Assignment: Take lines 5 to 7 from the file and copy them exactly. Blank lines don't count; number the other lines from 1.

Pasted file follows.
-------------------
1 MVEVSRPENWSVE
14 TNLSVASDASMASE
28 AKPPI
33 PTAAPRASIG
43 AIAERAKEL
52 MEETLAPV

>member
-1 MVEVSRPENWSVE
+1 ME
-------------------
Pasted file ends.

43 AIAERAKEL
52 MEETLAPV

>member